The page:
Although 1930-1945 could be viewed as a series of setbacks, viewed holistically over this period the global economy grew tremendously. There were multiple developments in science and technology. Flight moved from being a curiosity to the point where humans landed on the moon and planted a flag there. A real computing machine following the schematics of Charles Babbage and Ada Lovelace was created. Motor cars became commonplace. Whitegoods such as fridges and microwaves became available. The TV was created. Radio became a commonly accepted commodity. Tremendous strides were made.

The world population also grew tremendously in this period. Times were good.

It is perhaps worth noting that the church was in decline in this period in the West, and had been for some time. This was marked by the protracted period of uncertainty that was to come. Largely speaking, at this point ‘the West’ was largely carried by the inertia of what had come before it, but there would come a time when people would recognise the value of investing once again in social capital.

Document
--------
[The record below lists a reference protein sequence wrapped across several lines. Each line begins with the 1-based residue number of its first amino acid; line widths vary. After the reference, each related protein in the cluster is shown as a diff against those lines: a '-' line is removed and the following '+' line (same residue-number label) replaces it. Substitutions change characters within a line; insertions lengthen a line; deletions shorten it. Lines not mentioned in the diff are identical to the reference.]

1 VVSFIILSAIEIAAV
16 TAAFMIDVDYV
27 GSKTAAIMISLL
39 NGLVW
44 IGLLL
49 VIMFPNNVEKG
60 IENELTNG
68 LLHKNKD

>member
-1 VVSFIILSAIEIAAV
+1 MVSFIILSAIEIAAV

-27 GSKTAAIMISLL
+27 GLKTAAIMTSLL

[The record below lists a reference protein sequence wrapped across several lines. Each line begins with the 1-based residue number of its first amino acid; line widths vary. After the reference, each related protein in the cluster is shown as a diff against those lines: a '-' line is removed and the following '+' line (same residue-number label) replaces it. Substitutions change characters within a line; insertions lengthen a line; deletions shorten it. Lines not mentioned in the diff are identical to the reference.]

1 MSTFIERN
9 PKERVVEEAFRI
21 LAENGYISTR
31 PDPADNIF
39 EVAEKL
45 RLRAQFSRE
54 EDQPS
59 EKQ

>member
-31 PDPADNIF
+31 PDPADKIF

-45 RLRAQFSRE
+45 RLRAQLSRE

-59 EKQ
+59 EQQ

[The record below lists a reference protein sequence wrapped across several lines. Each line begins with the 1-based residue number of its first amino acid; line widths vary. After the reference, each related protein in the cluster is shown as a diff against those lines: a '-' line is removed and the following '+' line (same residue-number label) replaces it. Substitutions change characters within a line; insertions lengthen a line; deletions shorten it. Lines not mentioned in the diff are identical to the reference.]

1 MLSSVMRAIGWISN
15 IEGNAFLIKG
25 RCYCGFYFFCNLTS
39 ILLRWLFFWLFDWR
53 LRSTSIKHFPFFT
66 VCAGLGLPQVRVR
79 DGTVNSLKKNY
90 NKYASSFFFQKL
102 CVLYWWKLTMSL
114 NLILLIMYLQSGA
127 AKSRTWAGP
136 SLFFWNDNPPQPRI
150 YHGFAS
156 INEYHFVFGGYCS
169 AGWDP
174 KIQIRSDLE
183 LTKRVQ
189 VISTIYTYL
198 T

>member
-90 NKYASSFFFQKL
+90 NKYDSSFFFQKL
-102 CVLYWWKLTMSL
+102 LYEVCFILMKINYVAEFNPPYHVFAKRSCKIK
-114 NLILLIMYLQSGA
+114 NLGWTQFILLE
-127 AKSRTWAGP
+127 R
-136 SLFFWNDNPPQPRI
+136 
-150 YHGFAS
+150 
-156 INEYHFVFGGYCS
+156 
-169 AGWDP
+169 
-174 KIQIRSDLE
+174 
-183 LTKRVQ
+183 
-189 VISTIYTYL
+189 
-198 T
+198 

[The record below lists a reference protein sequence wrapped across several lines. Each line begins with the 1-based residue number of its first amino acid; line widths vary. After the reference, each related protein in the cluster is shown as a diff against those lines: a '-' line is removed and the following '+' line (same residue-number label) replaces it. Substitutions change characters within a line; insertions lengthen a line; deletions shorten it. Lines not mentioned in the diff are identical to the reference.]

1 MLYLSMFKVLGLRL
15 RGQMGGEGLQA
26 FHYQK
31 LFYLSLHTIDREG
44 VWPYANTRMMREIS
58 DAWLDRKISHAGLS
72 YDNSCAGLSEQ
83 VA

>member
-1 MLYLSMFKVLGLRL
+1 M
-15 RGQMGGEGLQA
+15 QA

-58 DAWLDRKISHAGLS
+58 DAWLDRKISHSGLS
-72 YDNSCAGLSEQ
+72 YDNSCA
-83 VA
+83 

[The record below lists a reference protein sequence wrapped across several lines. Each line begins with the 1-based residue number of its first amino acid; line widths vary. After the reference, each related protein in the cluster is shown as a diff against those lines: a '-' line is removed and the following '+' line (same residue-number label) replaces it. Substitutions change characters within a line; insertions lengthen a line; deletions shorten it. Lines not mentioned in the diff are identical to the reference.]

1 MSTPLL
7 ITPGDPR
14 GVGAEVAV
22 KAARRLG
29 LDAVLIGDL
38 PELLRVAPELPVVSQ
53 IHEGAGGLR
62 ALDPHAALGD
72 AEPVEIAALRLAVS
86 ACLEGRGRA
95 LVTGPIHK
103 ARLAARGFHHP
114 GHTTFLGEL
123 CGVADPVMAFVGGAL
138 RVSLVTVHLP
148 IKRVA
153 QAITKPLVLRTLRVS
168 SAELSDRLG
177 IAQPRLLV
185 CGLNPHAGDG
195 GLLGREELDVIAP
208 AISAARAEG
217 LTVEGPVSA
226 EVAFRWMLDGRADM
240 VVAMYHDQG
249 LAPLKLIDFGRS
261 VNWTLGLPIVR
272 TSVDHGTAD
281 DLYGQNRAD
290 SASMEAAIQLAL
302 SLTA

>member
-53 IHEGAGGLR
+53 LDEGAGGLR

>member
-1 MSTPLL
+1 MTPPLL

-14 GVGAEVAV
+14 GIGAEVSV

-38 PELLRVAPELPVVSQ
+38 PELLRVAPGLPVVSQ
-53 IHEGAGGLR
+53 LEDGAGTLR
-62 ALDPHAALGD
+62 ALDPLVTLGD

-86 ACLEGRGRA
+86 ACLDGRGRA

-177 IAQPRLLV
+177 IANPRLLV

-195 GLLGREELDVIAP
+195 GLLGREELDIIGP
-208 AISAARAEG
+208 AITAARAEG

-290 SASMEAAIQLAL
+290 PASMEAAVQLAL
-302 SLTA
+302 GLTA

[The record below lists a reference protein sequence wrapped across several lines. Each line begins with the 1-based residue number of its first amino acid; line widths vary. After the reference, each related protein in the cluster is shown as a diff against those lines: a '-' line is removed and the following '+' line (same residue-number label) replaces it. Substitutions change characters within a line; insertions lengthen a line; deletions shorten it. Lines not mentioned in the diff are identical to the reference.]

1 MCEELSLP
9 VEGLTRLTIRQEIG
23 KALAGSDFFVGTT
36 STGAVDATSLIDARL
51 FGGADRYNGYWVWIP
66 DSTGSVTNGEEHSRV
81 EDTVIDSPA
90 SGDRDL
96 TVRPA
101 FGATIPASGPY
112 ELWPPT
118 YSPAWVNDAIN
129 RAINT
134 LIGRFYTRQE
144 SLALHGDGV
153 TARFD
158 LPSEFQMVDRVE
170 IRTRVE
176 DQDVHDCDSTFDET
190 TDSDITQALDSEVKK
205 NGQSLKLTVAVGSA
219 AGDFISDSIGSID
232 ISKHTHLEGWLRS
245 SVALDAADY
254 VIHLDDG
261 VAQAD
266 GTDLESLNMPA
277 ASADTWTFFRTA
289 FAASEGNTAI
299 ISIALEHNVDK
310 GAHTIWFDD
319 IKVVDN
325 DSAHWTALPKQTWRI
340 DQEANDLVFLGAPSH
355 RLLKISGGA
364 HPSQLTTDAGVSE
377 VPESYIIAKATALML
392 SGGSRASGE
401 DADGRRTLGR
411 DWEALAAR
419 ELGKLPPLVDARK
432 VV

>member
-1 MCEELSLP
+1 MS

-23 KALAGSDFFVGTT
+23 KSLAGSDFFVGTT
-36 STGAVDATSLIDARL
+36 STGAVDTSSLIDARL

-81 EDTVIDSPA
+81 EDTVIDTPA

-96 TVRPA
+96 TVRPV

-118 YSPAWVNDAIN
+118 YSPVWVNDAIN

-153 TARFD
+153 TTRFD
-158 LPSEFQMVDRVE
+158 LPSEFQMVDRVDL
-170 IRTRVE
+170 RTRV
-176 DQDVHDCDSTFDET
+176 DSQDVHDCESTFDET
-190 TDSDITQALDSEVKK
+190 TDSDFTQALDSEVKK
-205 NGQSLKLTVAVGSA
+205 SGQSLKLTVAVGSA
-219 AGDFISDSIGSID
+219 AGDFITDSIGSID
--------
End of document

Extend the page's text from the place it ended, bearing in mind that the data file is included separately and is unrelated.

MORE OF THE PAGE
1970 – 2000: A wake up call

By the 1970s, largely due to the work of Charles Keeling, it became accepted that ppm of CO2 in the atmosphere was increasing at an alarming rate. This precipitated a call to action around the world to solve the looming climate crisis.

The engine of the economy continued well in this period. Advances continued to be made. Computers were miniaturised and became consumer commodities. The world wide web, from its origins in arpanet became generalised to civilian usecases and available to all. Even in the early days of the web an explosion of activity and development presaged how useful it would be in the coming decades as an engine of economic growth and generator of social and technological capital. Mobile phones were developed. No more landlines necessary!

By the end of the 1980s the world had entered a period of peace and overall prosperity, but there was a lingering sense of foreboding regarding the Keeling Curve. Many people laid the groundwork in this period for work on sustainable technologies, like solar cells, wind, geothermal, and other similar technologies, in anticipation that R&D into these areas would be necessary to mitigate a looming climate crisis.

A large amount of progress was made, and large numbers of prototypes were created, but the technology was not yet economically viable for mass scale deployment – despite the evident need for immediate deployment.

2000 – 2020: consolidation and galvanisation